I received a copy of this book from NetGalley in exchange for an honest review.
If I had to choose one word to describe Beagle’s writing, I think I’d have to break the rule and use two: melancholy whimsy. He is absolutely brilliant at mingling the lovely and imaginative with the quietly heartbreaking. Before picking up this collection, I had only read two books by him: The Last Unicorn and Summerlong. I thought that The Last Unicorn was achingly lovely, and I completely get why it’s considered such a foundational classic of the fantasy genre and why it is so beloved by some of my favorite authors. Summerlong, on the other hand, fell flat for me, but I’m beginning to think the reason behind that lack of connection was my reading it in the wrong mindset and with impossible expectations. Both are books I plan to revisit, the first to see if my appreciation for it has changed, and the second to find out if reading it at the wrong time could be why I didn’t enjoy it more.
“The whole secret of magic…is that nothing is fixed, nothing is forever; that everything…all of it yearns to be something else.”
Thankfully, my introduction to Beagle’s short fiction landed at just the right time, and I thoroughly enjoyed it. There were some stories I preferred to others, the collection as a whole was very strong, and I don’t think there was a bad selection in the bunch. While I’m not going to break down the review on a story-by-story basis, I am going to briefly mention the ones I enjoyed most.
“And whatever centuries of poems, songs, and iconic representations of the heart may have told you, the heart of a human being is not always, or even that often, a compassionate, comforting, nurturing organ. The human heart disregards everything except what it wants, which is madness. People make jokes about the weakness and selfishness of the flesh, but I will bank on it every time against the heart’s hungers, and I know what I’m saying. The human heart is a killer.”
As expected from an author whose most famous work is about a unicorn, a large percentage of the stories in this collection dealt with unicorns around the world. Besides the unicorn of Western tradition, whose portrayal brought Beagle his fame, we are also presented with the Asian unicorn and the Arab unicorn in this book. The Asian unicorn is mystically spiritual and breathtakingly beautiful and a deliverer of brutal justice. The Karkadann of Arabian myth is ferocious and completely without beauty and empathy; as Beagle states in his introduction, this “unicorn” was clearly inspired by the rhinoceros. Two other stories were actually further backstory on Schmendrick the Magician from The Last Unicorn, and I must admit that these were my least favorite in the collection. I didn’t hate them by any means, but they didn’t grab my attention and keep it firmly gripped for the duration like many of the other stories did.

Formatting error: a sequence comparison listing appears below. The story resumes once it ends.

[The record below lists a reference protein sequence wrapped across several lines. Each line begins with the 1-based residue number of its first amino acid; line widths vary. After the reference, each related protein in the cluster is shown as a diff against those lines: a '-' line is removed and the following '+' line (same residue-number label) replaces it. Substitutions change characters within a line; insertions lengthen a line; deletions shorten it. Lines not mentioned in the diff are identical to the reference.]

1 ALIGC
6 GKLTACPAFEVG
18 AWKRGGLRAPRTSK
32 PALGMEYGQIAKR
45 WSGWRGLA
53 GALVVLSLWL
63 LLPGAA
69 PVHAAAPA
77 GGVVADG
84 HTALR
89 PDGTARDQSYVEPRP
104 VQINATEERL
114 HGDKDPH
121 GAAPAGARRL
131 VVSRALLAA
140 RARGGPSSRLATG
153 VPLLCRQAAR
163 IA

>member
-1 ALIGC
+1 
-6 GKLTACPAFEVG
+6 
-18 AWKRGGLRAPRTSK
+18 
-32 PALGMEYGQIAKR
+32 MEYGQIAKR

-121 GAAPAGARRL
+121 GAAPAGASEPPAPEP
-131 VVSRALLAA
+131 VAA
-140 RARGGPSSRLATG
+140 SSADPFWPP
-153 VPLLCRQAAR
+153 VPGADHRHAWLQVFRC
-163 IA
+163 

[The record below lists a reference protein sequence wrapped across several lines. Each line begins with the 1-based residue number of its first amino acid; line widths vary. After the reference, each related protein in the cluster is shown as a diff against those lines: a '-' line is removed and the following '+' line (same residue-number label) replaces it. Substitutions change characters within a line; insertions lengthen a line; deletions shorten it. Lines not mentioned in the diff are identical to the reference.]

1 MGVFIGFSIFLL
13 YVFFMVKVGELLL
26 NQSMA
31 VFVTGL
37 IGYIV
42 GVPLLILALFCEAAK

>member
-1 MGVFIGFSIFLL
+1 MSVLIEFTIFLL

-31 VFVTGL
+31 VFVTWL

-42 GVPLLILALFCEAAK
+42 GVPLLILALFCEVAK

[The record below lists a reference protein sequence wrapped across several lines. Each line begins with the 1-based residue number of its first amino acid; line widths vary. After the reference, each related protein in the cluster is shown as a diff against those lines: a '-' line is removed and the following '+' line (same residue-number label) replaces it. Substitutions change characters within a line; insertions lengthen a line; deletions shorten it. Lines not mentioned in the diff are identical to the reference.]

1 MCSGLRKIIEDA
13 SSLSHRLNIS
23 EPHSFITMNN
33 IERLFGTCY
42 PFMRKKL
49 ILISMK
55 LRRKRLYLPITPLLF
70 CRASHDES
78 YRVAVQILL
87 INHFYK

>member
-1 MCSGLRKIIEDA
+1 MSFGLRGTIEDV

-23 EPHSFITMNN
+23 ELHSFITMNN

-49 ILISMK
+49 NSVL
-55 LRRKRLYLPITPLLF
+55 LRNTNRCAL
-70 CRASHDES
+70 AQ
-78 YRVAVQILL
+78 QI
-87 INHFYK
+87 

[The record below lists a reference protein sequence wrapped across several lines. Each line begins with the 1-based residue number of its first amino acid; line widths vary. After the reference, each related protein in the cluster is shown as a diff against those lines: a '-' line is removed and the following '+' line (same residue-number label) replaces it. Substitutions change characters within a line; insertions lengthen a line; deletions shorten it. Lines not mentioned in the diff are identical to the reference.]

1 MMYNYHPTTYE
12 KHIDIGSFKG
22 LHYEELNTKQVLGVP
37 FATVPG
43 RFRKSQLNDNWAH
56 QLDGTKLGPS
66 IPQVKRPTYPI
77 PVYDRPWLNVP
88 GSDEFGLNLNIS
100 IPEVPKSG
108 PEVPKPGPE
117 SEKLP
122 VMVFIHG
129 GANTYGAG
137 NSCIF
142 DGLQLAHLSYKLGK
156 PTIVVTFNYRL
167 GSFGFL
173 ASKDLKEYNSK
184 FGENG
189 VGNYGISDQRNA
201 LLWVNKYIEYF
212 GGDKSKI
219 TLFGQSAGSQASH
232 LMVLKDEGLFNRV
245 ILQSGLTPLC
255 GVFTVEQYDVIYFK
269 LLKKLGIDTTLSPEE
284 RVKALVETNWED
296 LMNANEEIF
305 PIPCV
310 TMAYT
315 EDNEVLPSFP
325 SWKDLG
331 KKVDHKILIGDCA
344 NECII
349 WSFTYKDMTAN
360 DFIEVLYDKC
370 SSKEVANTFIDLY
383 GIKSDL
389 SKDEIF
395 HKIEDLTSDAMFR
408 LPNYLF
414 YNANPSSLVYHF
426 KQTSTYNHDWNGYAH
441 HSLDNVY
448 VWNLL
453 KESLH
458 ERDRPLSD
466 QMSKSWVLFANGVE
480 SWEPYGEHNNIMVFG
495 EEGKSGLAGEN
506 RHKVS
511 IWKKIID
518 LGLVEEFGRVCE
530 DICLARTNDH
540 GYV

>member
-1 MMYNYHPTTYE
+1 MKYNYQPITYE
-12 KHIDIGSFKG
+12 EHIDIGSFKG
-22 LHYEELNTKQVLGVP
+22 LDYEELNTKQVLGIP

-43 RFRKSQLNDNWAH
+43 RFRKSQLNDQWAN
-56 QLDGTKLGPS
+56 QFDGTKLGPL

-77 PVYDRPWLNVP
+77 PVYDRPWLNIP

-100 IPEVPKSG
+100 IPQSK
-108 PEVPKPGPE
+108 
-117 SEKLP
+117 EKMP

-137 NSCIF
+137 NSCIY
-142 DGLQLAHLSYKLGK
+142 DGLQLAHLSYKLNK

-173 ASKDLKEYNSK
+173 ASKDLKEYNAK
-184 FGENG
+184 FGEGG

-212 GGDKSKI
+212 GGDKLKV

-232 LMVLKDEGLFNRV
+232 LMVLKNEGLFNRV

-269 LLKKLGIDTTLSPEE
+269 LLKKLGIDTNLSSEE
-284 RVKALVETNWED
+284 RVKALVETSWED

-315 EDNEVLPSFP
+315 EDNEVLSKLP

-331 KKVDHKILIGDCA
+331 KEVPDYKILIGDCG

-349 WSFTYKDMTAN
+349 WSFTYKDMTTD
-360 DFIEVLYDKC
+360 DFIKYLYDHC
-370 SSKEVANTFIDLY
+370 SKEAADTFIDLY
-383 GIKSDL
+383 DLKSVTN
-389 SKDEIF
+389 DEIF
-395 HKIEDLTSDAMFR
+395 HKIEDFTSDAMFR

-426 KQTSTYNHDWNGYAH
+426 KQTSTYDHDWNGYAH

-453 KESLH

“The unicorn set me free, can you understand me? Freed me from the world I had always been taught, and always believed, was the only world…”
Now, onto some of my favorites. Beagle does a great job of capturing the tone of an original fairytale in “The Queen Who Could Not Walk” which is my favorite story in the collection. I love the idea of Far Away and Long Ago being its own place. The system though which their monarchy works is very unusual, unlike any other I’ve come across in fiction. And the ending ends up being so heartbreaking and hopeful in the same breath that it moved me to tears. My other favorite was “Music, When Soft Voices Die” which tells of a man whose experiment went too far, and how it impacted himself, his housemates, and his community. I also thoroughly enjoyed “Olfert Dapper’s Day” (which also involves a unicorn); “The Way it Works Out and All,” which introduces the titular Overneath; “The Very Nasty Aquarium” and “Great-Grandmother in the Cellar,” both of which were pleasantly creepy; and “Kaskia,” which was an interesting first encounter via technology. The other stories were perfectly pleasant, as well, which I think demonstrates how solid a writer Beagle truly is.
“Put her in a room with ninety-nine perfect choices and one heartless scoundrel, and she will choose the villain every time.”
The Overneath is a truly lovely collection. It’s etherial and imaginative and wonderfully maudlin, which is a hard balance to strike. Beagle is a powerhouse of classical fantasy, and this collection proves that he’s still very much relevant, and that he still has a lot to say.
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